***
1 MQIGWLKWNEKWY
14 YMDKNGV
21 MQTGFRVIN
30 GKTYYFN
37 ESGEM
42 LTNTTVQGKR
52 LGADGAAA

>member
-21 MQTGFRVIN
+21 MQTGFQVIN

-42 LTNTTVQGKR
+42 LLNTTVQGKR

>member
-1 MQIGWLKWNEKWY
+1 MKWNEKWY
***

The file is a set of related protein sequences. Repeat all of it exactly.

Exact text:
1 MQIGWLKWNEKWY
14 YMDKNGV
21 MQTGFRVIN
30 GKTYYFN
37 ESGEM
42 LTNTTVQGKR
52 LGADGAAA

>member
-21 MQTGFRVIN
+21 MQTGFQVIN

-42 LTNTTVQGKR
+42 LLNTTVQGKR

>member
-1 MQIGWLKWNEKWY
+1 MKWNEKWY